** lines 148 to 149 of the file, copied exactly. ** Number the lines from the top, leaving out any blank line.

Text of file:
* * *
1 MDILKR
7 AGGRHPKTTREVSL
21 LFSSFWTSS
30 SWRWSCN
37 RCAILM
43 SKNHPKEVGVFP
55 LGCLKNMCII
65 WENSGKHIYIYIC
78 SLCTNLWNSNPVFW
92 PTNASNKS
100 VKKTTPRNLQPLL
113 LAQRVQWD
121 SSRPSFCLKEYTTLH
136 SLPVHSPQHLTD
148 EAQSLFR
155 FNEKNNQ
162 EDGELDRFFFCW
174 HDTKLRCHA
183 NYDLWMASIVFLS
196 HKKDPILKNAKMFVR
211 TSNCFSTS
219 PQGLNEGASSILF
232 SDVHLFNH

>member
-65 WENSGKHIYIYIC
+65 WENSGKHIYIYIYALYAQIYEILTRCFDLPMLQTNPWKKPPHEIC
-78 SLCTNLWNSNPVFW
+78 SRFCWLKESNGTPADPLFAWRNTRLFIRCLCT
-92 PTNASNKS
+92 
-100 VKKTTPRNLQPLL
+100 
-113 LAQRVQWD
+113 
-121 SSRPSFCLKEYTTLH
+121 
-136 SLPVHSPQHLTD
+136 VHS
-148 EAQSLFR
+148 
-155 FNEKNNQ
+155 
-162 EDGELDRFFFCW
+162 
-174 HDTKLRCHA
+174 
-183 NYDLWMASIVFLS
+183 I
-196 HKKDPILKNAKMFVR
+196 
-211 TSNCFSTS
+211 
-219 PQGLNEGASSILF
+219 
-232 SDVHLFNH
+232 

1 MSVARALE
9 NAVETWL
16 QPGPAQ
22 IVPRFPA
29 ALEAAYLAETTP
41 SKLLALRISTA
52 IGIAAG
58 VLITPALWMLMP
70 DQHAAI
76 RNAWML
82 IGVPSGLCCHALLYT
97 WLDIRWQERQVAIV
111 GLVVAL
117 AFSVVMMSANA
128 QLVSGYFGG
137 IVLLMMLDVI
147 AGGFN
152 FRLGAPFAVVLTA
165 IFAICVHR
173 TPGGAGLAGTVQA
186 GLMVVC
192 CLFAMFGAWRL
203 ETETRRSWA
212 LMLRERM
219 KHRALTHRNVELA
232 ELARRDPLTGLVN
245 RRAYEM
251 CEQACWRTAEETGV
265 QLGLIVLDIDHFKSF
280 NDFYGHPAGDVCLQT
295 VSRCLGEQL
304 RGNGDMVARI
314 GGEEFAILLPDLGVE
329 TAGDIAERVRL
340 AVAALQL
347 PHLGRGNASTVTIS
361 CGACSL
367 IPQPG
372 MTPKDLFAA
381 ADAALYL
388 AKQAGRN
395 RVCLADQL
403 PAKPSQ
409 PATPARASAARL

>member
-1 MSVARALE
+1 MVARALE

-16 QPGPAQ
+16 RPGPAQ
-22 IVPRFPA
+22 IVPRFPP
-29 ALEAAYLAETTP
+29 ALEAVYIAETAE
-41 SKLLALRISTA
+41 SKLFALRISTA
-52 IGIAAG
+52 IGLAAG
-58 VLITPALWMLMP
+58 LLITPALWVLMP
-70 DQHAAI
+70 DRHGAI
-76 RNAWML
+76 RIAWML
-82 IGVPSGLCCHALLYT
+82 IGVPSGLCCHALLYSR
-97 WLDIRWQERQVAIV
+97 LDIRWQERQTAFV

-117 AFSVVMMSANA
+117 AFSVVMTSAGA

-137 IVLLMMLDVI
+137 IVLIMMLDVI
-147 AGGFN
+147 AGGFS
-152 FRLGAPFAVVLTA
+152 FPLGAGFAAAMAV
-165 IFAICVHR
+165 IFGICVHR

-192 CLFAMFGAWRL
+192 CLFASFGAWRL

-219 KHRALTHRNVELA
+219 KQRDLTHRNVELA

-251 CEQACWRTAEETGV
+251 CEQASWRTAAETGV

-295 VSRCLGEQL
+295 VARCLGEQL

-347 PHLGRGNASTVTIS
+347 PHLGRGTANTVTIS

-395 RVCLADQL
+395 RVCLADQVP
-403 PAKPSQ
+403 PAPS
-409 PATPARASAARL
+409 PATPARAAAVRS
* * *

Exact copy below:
-409 PATPARASAARL
+409 PATPARAAAVRS